Trump May Pardon Navy SEAL Charged With War Crimes

The move "spits on the honor of the U.S. Navy and every single one of us who served with distinction and conviction to our oaths," a vet said on Twitter.

President Donald Trump may be preparing to issue a controversial pardon for a Navy SEAL accused of war crimes who was reported by the men who served with him.

Special Warfare Operator Chief Edward “Eddie” Gallagher is one of a number of service members accused or convicted of war crimes whom Trump may be considering pardoning, The New York Times reported Saturday. The Trump administration requested background paperwork on the men for possible pardons by Memorial Day.

Special Warfare Operator Chief Edward “Eddie” Gallagher was charged with firing on civilians while serving in Iraq.
Special Warfare Operator Chief Edward “Eddie” Gallagher was charged with firing on civilians while serving in Iraq.
KGTV - San Diego Scripps

Gallagher is charged with firing on civilians in Iraq in 2017, and fatally stabbing a wounded teenage ISIS fighter. He allegedly bragged about racking up civilian kills and threatened members of his SEAL team if they reported him. He has pleaded not guilty.

According to a military investigation report viewed by the Times, Navy SEAL commandos from Team 7’s Alpha Platoon were warned by their superiors — friends of Gallagher — that they risked their careers by speaking out against him.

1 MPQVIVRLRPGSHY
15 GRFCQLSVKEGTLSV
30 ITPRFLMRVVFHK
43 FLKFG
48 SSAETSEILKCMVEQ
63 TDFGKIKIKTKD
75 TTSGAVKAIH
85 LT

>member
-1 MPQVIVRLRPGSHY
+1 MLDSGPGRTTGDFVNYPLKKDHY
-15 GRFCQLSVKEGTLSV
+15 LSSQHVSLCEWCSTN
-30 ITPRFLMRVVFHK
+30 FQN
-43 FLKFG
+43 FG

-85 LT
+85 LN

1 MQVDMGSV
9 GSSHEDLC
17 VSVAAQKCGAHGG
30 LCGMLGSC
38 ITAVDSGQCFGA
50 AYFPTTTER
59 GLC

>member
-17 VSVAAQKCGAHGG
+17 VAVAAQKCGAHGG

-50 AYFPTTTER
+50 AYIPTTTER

Gallagher’s lawyer, Timothy Parlatore, was surprised to hear about Trump’s action, and said that ideally his client would be acquitted at his trial. But just days earlier, defense attorneys demanded a hold on the case and that prosecutors stop monitoring defense emails in a hunt for a document leak, according to court filings obtained by The Associated Press.

Gallagher has apparently become a favorite of Trump:

Trump could announce a pardon for Gallagher even before his trial is scheduled to begin on May 28. Other SEAL team members are still scheduled to testify against him, per The Navy Times.

Several veterans have spoken out against the possible pardons, saying honoring alleged military criminals denigrates those who served with integrity:

Earlier this month, Trump issued a pardon for former Army First Lt. Michael Behenna, who drove an Iraqi prisoner into the desert in 2008, stripped him and fatally shot him. Behenna was convicted of unpremeditated murder and was already serving a reduced sentence when the president pardoned him.